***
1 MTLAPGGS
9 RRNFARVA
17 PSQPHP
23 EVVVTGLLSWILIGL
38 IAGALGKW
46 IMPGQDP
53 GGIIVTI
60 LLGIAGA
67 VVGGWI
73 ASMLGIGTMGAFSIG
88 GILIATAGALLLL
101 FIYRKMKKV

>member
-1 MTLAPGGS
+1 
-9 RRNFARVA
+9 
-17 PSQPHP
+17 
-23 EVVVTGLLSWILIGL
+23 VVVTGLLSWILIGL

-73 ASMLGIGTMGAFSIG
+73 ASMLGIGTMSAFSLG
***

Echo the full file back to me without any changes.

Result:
1 MTLAPGGS
9 RRNFARVA
17 PSQPHP
23 EVVVTGLLSWILIGL
38 IAGALGKW
46 IMPGQDP
53 GGIIVTI
60 LLGIAGA
67 VVGGWI
73 ASMLGIGTMGAFSIG
88 GILIATAGALLLL
101 FIYRKMKKV

>member
-1 MTLAPGGS
+1 
-9 RRNFARVA
+9 
-17 PSQPHP
+17 
-23 EVVVTGLLSWILIGL
+23 VVVTGLLSWILIGL

-73 ASMLGIGTMGAFSIG
+73 ASMLGIGTMSAFSLG